Absolute Eden

Just about every September since 1989, the second Sunday of the month finds me at the Eden Mills Writers’ Festival. Begun that year by author Leon Rooke and his wife Constance (also an author) as a small gathering of Canadian writers sharing an outdoor book launch, it’s grown over the years to one of Canada’s premier writers’ festivals.

Eden Mills is a tiny village about an hour west of Toronto, on the banks of the Eramosa River. 19th century stone houses are scattered among later houses on a very few streets, many with gardens running down to the river. On Festival Sunday, some of these gardens provide the venues for the authors, with the audience sitting in lawn chairs, on blankets, or just on the grass, listening.

Over the years, I’ve heard such Canadian greats as Margaret Atwood, Alistair MacLeod, and Peter Gzowski read here. There is fiction and non-fiction, poetry, essays, prose. Writers to make you laugh, cry, think. There is a children’s author venue, to foster a love of words and books among young people. Our local Guelph indie bookstore, The Bookshelf, is there with piles and piles of the featured authors’ books, and a venue to get them signed. There is local organic ice cream and locally-roasted coffee, and a variety of food trucks, and no venue is more than 500 m from another, an easy walk on the quiet streets closed to cars for the day.

And it never seems to rain.

Back when I was still writing apprenticeship novels no one will ever see, I would sit on the grass and listen, and dream of reading at Eden Mills. To do so (in the Fringe venue, for unpublished or limited-published authors, as I was in 2016) was both terrifying and exhilarating. I had won places in both the prose and poetry competitions, so I was reading twice. I stood under a canopy, the Eramosa flowing in the background, 50 or 60 people scattered over the sloping lawn, waiting to hear my words. I did it; people applauded, and by the end of that day, after mixing with other authors both in the readings, the authors’ lounge, and the amazing authors’ dinner given at the end of the day, my perception of myself had changed. I wasn’t ‘an aspiring writer’ any longer. I was, simply, a writer.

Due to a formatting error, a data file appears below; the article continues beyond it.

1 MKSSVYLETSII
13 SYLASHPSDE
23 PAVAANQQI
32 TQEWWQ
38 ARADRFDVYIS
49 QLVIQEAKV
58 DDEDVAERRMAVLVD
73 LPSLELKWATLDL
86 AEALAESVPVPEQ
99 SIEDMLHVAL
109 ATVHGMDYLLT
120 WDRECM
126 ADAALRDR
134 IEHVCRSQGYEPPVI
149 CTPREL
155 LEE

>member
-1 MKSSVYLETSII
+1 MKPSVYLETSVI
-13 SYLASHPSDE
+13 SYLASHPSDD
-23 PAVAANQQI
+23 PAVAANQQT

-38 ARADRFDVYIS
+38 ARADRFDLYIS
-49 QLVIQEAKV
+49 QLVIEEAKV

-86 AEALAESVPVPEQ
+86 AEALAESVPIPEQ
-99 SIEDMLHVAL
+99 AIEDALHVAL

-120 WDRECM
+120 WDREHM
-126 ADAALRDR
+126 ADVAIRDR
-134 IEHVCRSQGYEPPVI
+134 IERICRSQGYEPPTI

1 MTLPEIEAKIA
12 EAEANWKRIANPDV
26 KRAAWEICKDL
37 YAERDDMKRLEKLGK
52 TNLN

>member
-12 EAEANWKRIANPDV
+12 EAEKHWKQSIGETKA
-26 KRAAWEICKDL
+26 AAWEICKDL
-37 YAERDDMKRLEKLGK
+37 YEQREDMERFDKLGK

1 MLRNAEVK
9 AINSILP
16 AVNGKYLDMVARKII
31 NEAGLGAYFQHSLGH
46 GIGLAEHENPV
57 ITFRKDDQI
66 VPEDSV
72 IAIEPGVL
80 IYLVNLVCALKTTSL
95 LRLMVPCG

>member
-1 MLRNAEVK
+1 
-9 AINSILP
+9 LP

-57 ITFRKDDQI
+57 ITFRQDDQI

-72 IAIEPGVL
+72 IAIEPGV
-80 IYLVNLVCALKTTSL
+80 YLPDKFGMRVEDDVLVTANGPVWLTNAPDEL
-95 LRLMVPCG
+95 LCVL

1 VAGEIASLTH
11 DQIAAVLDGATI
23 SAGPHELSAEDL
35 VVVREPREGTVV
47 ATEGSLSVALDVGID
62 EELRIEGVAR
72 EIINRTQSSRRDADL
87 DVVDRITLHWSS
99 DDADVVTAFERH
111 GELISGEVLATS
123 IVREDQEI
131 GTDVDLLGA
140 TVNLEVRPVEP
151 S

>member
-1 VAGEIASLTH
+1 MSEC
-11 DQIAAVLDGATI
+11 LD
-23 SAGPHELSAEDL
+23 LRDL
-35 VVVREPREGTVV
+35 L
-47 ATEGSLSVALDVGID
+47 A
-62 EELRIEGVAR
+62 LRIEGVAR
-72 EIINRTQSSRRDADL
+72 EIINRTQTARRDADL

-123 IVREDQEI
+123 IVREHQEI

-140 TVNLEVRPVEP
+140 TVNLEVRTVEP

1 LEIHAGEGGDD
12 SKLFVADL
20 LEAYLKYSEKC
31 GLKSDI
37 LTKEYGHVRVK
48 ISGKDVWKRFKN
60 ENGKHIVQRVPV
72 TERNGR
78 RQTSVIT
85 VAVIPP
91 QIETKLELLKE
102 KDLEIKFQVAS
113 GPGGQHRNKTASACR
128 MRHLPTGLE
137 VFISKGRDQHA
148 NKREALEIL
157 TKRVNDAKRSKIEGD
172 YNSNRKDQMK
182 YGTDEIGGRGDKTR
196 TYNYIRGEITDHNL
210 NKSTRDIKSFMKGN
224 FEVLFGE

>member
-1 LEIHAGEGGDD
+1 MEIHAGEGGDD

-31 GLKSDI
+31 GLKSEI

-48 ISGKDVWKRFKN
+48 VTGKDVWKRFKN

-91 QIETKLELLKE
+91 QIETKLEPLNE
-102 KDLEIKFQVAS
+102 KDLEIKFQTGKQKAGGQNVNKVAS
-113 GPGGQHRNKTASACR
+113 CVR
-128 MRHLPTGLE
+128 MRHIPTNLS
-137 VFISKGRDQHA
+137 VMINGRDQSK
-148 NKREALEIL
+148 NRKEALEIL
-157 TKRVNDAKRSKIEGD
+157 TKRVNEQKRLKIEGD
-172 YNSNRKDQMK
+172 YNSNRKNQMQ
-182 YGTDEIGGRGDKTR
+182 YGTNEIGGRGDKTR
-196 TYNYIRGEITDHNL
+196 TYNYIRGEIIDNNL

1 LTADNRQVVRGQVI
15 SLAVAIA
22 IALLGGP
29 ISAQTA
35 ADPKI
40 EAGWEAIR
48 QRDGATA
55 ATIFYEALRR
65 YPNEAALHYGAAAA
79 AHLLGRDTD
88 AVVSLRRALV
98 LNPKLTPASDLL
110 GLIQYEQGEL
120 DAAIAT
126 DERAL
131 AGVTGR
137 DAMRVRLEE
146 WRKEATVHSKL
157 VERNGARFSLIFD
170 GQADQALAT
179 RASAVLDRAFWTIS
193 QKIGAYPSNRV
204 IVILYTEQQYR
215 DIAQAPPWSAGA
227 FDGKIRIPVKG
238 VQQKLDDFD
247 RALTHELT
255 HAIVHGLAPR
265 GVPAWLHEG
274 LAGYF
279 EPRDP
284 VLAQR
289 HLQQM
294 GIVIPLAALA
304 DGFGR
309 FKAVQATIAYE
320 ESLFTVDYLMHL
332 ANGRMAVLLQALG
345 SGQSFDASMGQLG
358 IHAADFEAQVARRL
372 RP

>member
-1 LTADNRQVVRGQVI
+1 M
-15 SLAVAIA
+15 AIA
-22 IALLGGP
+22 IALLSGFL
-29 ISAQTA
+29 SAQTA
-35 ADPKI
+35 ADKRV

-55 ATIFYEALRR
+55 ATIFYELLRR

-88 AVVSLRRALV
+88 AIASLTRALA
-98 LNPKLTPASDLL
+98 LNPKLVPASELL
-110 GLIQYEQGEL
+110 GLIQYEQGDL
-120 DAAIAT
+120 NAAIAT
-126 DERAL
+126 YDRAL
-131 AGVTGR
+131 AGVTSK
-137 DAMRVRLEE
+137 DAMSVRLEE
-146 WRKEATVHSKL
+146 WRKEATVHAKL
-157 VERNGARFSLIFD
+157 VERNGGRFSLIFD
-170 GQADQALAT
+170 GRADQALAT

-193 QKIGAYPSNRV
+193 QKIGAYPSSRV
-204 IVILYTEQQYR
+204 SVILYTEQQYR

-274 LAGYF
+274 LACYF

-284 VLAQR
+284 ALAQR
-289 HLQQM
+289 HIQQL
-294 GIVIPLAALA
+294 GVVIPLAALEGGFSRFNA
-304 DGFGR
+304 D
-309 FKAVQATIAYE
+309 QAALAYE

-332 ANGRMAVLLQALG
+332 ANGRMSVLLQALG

(Oh, that dinner. The food was excellent, as I remember, but the crowning glory was the dessert: a selection of pies baked by the residents of Eden Mills and environs, pastry as flaky as you could want, bursting with fruit, and so good.)

For the last few years, I’ve been at Eden Mills in the Publishers’ Way, with one or the other of the small presses that publish my work. It’s a different view, a chance to chat with book lovers of all ages and interests, meet other publishers, do some networking. But I still sneak off to sit by the river and listen to an author or two, buy some books, say hi to old friends, and revel in the beauty of the village and the energy and commitment and vision that has kept this festival going for thirty-three years.

I plan to be back next year, the second Sunday in September. See you there?

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